Haunting. We’re all going to die. Alone—our Facebook statuses still updating our final breaths in a pathetically humorous way.
“A simple thought. Monkeys that are known to have a developed social life organize is social groups of several dozen members. The size of each of these groups is limited. In oder for them to function, all members of the group need to know each other well. The average size of the group changes from 20 to 50 members. When the number of monkeys in a group passes a certain threshold, the social order crumbles and the group tends to split into two separate groups. A similar situation can be found amongst humans as well. The invention of language and gossip has helped shape larger and more stable groups.
Sociological research indicates that the maximum natural size of a group is roughly 150 members. Most humans are just incapable of intimately knowing more than 150 people, so even today the threshold of human organization is around the number of 150 members.
Man is a social creature and the feeling of loneliness can drive him mad. Yet the western modern world sanctions individuality. The individual is measure by personal achievements such as having a career, wealth, a self image, and consumerism. In this course of action, many people lose their source of social and familial connections, in favour of a self actualization ideal. As the social fabric in the western world weakens, it is not surprising that more and more people define themselves as lonely. And thus, loneliness has become the most common ailment of the modern world.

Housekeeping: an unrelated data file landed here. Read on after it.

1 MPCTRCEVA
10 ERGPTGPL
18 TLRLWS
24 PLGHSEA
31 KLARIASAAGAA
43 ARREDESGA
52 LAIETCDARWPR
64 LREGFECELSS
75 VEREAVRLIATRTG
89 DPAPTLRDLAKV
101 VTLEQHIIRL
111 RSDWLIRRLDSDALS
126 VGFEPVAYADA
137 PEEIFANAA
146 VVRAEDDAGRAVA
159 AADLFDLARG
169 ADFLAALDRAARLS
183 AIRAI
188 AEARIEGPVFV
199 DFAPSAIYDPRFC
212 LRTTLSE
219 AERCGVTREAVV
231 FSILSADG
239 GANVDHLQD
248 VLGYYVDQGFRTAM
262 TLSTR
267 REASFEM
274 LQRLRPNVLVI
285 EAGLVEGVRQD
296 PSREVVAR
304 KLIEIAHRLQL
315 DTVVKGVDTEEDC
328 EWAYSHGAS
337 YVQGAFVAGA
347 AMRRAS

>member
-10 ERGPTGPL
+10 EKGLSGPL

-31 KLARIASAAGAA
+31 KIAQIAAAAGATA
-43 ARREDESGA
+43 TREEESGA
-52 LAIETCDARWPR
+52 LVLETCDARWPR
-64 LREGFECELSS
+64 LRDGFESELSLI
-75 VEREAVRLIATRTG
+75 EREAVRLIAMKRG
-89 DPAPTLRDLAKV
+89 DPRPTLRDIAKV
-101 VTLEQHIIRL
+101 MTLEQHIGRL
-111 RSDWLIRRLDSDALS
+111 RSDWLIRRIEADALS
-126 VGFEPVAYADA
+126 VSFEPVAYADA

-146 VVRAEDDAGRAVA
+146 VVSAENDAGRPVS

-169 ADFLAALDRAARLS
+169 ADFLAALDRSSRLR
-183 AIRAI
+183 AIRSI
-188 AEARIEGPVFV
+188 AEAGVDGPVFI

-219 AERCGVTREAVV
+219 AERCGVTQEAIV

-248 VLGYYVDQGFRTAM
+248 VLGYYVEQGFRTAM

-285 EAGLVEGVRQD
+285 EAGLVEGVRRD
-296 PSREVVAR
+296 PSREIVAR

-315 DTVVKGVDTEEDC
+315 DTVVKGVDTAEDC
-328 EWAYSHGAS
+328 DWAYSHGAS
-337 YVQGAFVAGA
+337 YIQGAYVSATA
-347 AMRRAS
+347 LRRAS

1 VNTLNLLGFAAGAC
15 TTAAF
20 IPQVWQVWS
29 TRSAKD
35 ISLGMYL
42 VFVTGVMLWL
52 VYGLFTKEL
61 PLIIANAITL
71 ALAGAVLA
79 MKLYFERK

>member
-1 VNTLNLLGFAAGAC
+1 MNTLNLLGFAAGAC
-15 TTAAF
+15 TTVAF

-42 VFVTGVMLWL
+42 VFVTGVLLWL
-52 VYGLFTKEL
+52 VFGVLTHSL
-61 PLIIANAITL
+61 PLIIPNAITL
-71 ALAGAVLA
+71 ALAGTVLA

One of the possible reasons for this ailment is the online social network. In a world where time is money, in which our surroundings heavily pressure us to achieve more and more, our social life becomes tainted and more demanding than ever before. And then there’s technology. Simpler, hopeful, optimistic, ever young. We become addicted to virtual romance, disguised by the social network which supplies an impressive platform that allows us to manage our social life most effectively. However, our fantasies about substitutions are taking a toll.
We’re collecting friends like stamps, not distincting [sic] quality versus quantity, and converting the deep meaning of intimacy and friendship with exchanging photos and chat conversations. By doing so, we’re sacrificing conversation for mere connection, and so a paradoxical situation is created in which we claim to have many friends while actually being lonely.
So what is the problem with having a conversation? Well, it takes place in real time, and you can’t control what you’re going to say and that is the bottom line. Texting, email, posting, all of these things let us present the self as we want it to be. We get to edit, and that means we get to delete. Instead of building true friendships, we’re obsessed with endless personal promotion. Investing hours on end building our profile, pursuing the optimal order of words in our next message, choosing the pictures in which we look our best, all of which is meant to serve as a desirable image of who we are.
We’re expecting more from technology and less from each other. The social networks aren’t just changing what we’re doing, but also who we are, and that’s because technology appeals to us most where we are most vulnerable. And we are vulnerable. We are lonely, but we are afraid of intimacy, while the social networks offer three gratifying fantasies. One, that we can put our attention wherever we want it to be. Two, that we will always be heard. And three, that we will never have to be alone.
And that third idea, that we will never have to be alone, is central to changing our psyches. It’s shaping a new way of being. The best way to describe it is “I share. Therefore I am. “ We use technology to define ourselves by sharing our thoughts and feelings even as we’re having them. Furthermore, we’re faking experiences so we have something to share so we can feel alive. We slip into thinking that always being connected is going to make us feel less alone. But we are at risk because the opposite is true. If we are not able to be alone, we are only going to know how to be lonely.” — Sherry Turkle, TED talk – Connected, But Alone
Via: Stacy Malkin